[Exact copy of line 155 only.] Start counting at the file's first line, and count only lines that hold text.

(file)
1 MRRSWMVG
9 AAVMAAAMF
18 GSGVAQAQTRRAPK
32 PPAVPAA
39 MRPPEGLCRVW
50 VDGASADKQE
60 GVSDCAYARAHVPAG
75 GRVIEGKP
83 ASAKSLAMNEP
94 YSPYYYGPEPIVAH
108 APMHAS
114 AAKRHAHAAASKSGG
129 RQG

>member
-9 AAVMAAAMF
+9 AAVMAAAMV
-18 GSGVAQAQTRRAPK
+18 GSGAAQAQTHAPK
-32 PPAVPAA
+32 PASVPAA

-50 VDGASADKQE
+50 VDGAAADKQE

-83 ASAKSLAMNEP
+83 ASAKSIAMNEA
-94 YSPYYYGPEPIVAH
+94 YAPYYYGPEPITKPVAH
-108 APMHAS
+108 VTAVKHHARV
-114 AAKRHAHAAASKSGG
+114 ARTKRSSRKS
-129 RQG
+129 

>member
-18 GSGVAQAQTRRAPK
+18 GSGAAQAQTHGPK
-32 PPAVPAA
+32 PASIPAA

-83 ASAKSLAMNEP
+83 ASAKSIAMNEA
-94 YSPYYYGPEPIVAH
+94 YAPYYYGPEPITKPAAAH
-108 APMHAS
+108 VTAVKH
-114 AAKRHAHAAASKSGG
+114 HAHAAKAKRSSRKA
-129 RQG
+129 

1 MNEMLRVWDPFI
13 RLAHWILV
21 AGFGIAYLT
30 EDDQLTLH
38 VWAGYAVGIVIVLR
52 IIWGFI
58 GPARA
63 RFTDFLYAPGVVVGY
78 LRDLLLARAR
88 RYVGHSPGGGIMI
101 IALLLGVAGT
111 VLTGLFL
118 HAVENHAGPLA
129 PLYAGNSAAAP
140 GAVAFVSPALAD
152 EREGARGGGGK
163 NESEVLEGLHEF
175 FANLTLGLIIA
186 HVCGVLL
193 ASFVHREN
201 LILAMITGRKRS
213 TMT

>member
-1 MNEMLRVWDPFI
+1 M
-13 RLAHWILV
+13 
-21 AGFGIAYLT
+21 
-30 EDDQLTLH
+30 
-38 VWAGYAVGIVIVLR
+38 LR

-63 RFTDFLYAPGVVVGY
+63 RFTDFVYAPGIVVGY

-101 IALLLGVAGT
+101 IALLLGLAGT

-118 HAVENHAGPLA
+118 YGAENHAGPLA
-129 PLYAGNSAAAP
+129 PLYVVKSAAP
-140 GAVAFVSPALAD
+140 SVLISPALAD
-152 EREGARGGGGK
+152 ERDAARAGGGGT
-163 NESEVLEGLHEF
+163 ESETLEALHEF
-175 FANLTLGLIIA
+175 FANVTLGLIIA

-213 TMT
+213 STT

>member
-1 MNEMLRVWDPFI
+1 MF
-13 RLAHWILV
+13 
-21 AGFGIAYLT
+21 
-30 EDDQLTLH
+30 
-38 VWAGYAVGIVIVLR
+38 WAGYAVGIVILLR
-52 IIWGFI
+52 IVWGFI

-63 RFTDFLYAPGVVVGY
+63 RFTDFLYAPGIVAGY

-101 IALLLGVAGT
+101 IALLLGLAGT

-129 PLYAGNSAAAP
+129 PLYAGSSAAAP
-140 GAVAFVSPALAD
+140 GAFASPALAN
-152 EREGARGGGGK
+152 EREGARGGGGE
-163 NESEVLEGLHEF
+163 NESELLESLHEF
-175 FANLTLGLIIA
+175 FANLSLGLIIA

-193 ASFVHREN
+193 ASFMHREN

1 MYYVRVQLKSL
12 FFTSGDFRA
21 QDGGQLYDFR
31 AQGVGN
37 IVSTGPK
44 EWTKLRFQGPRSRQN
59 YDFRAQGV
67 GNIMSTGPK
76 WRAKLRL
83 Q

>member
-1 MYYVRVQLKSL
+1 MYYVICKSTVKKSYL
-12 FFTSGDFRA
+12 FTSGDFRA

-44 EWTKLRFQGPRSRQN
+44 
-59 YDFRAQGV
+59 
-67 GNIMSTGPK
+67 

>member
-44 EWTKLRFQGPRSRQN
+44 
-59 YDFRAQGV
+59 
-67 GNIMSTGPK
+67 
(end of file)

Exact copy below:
+67 